Federal regulators put the metal boxes most Americans rent to receive cable or satellite programming at the center of a high-stakes fight over the future of TV and video.
The Federal Communications Commission voted 3-2 Thursday along party lines to begin crafting rules intended to spur competition in the set-top-box market by developing technology standards so third-party devices and apps could decode pay-TV signals.
Such a move would let consumers purchase boxes from technology companies instead of renting them from their cable or satellite provider. The rules could open the door to all-encompassing devices and apps that combine pay-TV access with Internet streaming.
"The issue is whether you are forced to rent that box every month after month after month," said FCC Chairman Tom Wheeler, a Democrat, who proposed the rules.
"The consumers have no choice today," he said.
About 99% of the nation's 100 million pay-TV subscribers rent at least one set-top box, with the average household paying $231 a year in fees, according to a survey by Sens. Edward J. Markey (D-Mass.) and Richard Blumenthal (D-Conn.). That adds up to about $20 billion a year in revenue for pay-TV providers.
The rule-making process will be complicated. The FCC must grapple with difficult issues, such as network architecture, privacy of valuable data about consumer viewing habits and copyright protections for video content.
The FCC's decision, which stems from a 1996 law that requires the agency to ensure the commercial availability of pay-TV navigation devices, sets up a major fight.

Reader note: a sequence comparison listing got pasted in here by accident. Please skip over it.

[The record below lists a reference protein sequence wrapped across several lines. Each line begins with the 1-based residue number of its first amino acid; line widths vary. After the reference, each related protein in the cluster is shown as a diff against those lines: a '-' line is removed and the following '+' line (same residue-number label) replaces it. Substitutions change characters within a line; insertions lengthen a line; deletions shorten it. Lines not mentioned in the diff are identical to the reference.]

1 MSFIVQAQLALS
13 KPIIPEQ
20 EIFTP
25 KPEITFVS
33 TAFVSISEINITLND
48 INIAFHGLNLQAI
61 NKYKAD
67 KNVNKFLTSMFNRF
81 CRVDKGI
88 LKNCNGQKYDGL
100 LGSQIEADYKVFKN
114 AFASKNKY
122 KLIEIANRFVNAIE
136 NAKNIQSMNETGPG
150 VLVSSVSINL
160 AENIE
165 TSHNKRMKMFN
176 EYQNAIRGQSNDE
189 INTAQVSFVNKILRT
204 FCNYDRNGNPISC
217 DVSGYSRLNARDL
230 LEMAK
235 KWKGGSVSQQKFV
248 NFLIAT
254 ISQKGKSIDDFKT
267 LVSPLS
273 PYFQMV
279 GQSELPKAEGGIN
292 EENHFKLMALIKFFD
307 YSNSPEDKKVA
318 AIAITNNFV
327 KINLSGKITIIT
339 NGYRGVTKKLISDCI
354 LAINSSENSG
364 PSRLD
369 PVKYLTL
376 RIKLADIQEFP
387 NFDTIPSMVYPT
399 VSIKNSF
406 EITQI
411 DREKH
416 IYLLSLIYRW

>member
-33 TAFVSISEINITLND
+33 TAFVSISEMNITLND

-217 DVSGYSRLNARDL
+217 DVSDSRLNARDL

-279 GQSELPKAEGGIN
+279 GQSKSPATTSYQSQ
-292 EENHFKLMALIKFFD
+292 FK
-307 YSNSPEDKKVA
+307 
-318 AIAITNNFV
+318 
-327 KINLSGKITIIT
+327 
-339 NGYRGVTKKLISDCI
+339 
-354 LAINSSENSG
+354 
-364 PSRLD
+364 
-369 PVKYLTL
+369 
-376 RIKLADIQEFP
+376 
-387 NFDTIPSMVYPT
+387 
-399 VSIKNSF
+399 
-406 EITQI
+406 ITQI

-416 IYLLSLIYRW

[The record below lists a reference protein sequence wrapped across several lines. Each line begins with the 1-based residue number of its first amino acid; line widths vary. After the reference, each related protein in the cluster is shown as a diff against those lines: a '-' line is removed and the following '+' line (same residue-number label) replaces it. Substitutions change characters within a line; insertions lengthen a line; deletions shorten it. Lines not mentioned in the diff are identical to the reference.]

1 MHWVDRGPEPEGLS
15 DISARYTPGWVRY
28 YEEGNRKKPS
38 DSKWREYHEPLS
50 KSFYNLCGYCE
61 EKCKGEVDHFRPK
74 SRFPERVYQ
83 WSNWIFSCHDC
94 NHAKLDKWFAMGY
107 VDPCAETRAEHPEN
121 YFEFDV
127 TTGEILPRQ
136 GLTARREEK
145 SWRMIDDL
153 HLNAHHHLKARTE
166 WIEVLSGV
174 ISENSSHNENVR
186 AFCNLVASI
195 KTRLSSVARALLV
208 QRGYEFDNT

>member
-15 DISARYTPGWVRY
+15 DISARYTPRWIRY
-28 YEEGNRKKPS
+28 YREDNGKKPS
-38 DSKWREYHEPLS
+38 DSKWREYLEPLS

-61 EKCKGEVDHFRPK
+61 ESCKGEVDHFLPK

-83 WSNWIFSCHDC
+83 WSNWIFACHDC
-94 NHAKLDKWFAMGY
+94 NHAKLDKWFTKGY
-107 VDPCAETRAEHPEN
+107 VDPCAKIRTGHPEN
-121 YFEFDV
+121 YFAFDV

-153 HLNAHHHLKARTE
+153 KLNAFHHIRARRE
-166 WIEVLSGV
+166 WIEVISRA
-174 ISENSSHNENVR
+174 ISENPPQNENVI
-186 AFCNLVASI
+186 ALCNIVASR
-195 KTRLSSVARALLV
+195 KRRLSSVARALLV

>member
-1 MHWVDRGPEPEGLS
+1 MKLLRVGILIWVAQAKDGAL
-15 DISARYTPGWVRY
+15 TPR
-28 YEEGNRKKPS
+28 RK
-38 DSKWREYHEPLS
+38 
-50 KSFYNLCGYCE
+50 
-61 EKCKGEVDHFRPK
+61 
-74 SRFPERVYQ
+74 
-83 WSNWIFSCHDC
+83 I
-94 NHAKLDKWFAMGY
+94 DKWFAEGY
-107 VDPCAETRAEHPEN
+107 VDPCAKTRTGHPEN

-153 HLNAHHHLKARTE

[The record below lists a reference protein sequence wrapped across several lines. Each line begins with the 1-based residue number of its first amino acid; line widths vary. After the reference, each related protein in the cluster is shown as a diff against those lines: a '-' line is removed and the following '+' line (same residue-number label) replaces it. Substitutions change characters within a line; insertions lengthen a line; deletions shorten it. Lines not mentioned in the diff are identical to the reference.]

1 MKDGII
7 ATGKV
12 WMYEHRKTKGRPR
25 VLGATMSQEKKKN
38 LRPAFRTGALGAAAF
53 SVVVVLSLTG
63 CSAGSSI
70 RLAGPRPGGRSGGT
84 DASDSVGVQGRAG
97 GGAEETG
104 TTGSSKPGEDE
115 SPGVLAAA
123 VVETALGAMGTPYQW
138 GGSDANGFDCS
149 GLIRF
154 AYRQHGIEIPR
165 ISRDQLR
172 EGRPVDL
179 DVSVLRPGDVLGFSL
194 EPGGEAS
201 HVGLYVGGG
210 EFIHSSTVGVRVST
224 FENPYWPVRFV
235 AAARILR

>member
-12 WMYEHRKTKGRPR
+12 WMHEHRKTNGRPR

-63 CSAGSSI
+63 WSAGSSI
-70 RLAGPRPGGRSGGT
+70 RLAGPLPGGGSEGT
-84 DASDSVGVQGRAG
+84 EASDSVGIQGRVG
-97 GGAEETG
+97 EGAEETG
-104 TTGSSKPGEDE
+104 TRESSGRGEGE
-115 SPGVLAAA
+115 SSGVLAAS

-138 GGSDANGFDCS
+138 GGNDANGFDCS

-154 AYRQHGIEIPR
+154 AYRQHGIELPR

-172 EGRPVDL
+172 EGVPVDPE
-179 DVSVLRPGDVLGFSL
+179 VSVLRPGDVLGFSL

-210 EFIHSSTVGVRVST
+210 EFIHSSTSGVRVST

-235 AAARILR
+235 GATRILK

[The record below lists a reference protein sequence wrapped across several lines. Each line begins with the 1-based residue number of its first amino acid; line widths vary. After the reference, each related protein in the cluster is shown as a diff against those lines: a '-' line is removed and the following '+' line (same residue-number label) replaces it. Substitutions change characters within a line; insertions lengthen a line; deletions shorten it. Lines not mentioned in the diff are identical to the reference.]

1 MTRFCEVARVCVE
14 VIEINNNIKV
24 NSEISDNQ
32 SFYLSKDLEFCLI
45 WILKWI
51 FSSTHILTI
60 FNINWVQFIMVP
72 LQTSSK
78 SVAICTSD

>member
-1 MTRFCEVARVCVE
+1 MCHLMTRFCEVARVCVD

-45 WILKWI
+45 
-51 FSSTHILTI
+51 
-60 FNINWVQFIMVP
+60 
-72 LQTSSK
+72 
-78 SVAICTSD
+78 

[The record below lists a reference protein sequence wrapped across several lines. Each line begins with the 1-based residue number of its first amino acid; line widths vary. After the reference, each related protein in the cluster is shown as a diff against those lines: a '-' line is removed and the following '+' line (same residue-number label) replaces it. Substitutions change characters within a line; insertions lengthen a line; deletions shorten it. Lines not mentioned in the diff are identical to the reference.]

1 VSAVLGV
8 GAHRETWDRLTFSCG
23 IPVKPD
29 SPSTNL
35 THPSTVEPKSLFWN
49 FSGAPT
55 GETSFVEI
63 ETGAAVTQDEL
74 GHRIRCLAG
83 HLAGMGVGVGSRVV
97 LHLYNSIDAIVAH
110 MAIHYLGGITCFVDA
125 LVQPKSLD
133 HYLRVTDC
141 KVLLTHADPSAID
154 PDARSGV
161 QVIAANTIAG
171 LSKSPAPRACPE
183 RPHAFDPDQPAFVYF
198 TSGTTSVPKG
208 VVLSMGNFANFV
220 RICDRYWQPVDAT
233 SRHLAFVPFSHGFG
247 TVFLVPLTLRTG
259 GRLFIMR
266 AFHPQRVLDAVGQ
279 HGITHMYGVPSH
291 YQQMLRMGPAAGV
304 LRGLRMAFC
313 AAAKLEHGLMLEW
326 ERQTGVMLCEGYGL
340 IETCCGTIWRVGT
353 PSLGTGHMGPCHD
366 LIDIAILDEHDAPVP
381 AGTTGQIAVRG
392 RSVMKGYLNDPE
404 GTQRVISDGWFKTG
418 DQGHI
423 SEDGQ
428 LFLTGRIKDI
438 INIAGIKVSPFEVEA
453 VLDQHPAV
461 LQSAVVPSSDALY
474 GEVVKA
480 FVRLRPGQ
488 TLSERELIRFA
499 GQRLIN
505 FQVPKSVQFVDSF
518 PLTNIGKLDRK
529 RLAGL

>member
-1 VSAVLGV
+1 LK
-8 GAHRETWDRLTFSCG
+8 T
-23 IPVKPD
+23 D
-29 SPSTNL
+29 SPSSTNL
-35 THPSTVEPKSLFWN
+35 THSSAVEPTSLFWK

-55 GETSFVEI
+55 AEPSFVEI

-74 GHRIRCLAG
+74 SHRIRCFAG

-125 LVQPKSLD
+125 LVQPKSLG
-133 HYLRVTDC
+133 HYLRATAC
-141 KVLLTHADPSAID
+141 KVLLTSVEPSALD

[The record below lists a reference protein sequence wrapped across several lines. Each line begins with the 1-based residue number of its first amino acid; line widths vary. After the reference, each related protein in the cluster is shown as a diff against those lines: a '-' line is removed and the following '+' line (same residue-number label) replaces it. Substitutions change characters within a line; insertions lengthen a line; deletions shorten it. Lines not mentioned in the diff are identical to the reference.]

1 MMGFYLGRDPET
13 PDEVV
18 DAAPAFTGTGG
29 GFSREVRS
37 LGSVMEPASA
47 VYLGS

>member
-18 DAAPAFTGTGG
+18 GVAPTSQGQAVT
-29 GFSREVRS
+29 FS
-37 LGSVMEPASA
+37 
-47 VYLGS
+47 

On one side are Comcast Corp., AT&T Inc. and other pay-TV providers that oppose FCC open-technology mandates for set-top boxes.
The rules would break the hold providers have on their content, and they fear that would allow third-party device manufacturers to wrap advertising around programming or viewing guides.
The pay-TV companies prefer an approach focused on apps, such as the customized ones some providers are rolling out that allow subscribers to access programming from various devices and that could eliminate the need for set-top boxes.
Time Warner Cable already is testing an option in the New York City market that lets subscribers receive programming via a Roku device instead of renting a box.
On the other side of the issue are consumer groups and technology firms such as Google, TiVo and Vizio interested in developing new devices that would be able to combine pay-TV programming with other features, such as Internet streaming and expanded program guides .
"It's time to untether the consumer from that clunky, old box," Consumers Union said.
Supporters said the new rules could fuel competition that will increase consumer choices and drive down prices.
They point to past FCC actions that unleashed innovation by opening up closed networks.